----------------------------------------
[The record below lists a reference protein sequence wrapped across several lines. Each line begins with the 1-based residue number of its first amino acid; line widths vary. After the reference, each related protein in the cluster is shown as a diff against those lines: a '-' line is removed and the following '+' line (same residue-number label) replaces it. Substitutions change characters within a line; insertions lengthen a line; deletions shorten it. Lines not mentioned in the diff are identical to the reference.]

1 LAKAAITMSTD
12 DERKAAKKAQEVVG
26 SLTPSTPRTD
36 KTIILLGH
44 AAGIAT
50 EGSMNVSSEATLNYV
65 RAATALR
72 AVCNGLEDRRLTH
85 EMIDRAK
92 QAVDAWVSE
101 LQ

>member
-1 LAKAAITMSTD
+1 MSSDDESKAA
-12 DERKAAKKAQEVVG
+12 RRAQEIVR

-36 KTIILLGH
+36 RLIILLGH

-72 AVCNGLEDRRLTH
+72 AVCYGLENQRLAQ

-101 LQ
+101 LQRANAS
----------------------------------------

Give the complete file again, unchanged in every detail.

[The record below lists a reference protein sequence wrapped across several lines. Each line begins with the 1-based residue number of its first amino acid; line widths vary. After the reference, each related protein in the cluster is shown as a diff against those lines: a '-' line is removed and the following '+' line (same residue-number label) replaces it. Substitutions change characters within a line; insertions lengthen a line; deletions shorten it. Lines not mentioned in the diff are identical to the reference.]

1 LAKAAITMSTD
12 DERKAAKKAQEVVG
26 SLTPSTPRTD
36 KTIILLGH
44 AAGIAT
50 EGSMNVSSEATLNYV
65 RAATALR
72 AVCNGLEDRRLTH
85 EMIDRAK
92 QAVDAWVSE
101 LQ

>member
-1 LAKAAITMSTD
+1 MSSDDESKAA
-12 DERKAAKKAQEVVG
+12 RRAQEIVR

-36 KTIILLGH
+36 RLIILLGH

-72 AVCNGLEDRRLTH
+72 AVCYGLENQRLAQ

-101 LQ
+101 LQRANAS